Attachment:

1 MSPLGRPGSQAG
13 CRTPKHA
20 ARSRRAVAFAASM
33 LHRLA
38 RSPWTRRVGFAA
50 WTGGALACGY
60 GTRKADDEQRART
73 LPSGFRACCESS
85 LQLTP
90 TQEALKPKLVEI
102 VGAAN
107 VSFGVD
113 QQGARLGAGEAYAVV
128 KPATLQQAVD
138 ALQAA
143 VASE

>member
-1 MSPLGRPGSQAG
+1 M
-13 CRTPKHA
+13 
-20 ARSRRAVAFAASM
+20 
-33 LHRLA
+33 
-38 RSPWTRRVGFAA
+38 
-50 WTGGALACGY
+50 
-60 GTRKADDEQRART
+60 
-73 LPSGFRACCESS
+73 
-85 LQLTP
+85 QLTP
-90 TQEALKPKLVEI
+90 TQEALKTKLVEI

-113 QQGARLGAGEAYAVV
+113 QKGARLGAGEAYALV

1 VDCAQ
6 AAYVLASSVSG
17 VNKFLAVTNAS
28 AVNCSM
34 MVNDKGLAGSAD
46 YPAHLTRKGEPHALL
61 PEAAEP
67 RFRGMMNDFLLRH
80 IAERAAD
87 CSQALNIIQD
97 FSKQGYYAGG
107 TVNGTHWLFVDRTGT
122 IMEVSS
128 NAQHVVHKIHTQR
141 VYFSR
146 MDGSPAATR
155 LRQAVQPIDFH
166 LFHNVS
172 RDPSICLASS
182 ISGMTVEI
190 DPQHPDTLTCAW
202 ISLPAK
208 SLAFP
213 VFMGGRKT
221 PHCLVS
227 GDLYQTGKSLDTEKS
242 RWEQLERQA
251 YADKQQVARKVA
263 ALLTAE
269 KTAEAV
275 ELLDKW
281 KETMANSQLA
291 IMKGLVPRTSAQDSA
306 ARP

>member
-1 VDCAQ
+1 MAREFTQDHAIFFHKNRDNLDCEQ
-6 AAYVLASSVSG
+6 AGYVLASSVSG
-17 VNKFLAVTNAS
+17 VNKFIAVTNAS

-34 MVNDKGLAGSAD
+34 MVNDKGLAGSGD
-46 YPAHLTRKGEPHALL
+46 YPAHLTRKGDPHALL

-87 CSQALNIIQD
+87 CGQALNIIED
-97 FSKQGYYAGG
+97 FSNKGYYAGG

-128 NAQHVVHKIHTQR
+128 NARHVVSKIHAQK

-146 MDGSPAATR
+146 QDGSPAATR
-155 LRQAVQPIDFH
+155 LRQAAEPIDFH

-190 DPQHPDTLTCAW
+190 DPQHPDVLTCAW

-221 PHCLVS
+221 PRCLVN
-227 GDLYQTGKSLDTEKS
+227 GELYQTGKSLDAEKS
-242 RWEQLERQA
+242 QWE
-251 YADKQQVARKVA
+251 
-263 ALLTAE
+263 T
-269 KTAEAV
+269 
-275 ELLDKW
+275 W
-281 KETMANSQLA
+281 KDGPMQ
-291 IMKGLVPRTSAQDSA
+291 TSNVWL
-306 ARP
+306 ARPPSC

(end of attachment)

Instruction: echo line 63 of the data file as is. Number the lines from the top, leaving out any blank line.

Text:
213 VFMGGRKT